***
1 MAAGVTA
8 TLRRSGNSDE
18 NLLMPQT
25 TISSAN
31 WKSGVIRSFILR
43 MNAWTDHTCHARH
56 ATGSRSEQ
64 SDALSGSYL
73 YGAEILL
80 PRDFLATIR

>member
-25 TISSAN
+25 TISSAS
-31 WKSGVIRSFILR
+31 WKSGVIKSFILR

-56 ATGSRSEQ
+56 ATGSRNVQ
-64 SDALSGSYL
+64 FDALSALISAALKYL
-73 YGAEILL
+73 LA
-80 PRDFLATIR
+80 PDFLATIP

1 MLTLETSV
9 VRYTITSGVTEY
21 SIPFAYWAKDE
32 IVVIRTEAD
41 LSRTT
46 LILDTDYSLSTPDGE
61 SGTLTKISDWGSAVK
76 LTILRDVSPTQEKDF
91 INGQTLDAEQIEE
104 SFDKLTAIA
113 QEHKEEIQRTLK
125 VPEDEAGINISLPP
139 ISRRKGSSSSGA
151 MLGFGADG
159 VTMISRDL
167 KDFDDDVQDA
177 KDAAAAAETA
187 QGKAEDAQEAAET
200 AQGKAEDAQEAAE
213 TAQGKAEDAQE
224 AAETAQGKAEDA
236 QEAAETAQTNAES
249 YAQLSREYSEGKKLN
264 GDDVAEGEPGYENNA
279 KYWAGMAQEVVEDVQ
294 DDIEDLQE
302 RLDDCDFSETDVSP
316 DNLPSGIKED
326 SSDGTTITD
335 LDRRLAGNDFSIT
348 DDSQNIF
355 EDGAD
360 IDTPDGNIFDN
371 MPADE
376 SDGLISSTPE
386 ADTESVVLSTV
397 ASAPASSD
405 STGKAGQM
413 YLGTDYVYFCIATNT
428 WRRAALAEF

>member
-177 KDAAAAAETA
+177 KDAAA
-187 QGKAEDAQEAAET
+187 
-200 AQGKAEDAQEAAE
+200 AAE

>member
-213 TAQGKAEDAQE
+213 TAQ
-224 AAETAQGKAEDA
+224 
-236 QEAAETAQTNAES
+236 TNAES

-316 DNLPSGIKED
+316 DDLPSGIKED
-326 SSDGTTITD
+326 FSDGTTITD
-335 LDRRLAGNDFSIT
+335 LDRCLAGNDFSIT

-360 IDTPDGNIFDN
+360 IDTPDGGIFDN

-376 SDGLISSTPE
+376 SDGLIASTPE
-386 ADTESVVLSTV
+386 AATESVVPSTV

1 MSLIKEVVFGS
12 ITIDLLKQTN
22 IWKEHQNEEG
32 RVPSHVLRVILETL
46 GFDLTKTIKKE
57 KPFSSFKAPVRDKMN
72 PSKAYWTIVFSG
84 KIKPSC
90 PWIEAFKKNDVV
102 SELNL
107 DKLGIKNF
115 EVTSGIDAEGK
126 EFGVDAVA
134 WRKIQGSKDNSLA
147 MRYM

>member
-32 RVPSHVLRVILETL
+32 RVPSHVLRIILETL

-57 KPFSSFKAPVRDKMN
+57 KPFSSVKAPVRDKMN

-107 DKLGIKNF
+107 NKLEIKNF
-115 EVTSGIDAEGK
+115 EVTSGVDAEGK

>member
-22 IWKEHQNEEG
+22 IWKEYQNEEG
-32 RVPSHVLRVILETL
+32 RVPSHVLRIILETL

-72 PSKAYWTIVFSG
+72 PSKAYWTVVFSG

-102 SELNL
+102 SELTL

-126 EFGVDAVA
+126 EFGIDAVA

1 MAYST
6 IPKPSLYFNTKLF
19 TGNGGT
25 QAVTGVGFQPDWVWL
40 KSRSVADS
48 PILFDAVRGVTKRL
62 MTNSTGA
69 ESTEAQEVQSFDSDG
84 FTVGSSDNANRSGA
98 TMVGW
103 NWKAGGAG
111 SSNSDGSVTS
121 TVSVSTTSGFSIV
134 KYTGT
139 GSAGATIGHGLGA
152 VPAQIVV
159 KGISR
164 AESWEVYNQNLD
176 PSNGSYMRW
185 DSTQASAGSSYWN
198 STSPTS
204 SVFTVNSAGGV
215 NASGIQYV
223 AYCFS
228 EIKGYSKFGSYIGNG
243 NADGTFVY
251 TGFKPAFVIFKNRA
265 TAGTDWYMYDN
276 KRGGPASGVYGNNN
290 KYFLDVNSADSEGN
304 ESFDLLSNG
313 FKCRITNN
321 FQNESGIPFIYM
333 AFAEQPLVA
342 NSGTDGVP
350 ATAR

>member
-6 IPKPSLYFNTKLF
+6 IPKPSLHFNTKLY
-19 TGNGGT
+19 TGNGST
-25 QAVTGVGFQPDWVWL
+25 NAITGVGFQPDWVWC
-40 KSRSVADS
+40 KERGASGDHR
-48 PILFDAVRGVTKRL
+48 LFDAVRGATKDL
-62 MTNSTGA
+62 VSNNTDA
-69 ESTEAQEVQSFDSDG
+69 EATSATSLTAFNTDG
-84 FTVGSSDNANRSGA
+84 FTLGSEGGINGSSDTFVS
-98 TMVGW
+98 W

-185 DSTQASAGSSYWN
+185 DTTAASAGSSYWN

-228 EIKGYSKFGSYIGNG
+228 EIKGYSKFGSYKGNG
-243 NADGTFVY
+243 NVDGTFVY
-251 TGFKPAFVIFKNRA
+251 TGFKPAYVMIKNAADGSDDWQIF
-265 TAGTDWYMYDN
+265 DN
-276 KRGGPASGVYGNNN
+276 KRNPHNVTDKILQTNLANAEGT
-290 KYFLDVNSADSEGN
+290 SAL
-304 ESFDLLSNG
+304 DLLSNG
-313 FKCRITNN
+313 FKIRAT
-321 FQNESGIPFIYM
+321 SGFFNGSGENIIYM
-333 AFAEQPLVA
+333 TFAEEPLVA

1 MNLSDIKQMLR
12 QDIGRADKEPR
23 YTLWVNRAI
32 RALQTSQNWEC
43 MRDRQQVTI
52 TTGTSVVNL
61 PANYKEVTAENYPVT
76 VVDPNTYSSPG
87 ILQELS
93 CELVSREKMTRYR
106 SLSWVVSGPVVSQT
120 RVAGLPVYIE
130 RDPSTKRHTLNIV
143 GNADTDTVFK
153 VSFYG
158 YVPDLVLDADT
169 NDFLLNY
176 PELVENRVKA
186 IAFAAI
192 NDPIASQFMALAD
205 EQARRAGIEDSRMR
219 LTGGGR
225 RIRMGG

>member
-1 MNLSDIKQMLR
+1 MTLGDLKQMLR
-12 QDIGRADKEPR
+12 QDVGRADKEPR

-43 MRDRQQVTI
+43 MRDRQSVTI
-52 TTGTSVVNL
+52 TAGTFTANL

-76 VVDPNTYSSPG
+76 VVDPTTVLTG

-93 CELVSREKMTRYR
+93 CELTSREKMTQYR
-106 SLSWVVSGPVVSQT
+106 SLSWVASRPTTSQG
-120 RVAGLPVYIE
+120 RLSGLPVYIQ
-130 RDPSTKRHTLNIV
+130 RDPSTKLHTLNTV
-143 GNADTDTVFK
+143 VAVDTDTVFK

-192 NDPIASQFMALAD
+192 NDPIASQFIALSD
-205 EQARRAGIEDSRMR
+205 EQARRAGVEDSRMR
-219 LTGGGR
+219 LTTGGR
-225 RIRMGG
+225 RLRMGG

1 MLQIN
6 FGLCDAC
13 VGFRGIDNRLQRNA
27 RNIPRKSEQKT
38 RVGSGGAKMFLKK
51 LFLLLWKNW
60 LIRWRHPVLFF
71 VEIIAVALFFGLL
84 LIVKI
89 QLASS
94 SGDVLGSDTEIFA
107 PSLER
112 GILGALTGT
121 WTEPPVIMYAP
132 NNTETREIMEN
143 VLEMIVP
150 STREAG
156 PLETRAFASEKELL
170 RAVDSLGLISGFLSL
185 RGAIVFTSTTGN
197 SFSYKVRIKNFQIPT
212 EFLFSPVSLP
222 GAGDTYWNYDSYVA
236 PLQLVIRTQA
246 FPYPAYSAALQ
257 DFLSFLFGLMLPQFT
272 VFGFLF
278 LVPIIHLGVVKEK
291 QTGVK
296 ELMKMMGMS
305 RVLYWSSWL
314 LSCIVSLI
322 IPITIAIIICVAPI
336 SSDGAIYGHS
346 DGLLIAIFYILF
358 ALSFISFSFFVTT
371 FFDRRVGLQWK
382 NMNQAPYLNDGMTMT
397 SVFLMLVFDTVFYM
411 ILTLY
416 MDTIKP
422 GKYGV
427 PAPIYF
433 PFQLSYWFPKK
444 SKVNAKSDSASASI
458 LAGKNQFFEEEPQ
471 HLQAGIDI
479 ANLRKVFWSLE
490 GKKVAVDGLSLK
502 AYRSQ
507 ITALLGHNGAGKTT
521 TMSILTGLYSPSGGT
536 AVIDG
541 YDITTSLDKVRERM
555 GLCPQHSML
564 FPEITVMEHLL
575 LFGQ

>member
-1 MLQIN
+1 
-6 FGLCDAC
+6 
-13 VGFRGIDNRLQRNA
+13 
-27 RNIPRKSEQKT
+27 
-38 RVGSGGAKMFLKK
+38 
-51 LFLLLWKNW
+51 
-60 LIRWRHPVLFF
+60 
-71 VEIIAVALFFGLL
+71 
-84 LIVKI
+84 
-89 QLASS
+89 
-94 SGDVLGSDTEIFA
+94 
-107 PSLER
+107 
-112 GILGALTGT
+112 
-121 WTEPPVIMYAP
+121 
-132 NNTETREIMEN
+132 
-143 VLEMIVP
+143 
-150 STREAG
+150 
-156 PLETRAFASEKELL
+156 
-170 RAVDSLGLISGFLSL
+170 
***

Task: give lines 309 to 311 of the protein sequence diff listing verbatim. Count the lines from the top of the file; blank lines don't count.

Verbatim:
564 FPEITVMEHLL
575 LFGQ

>member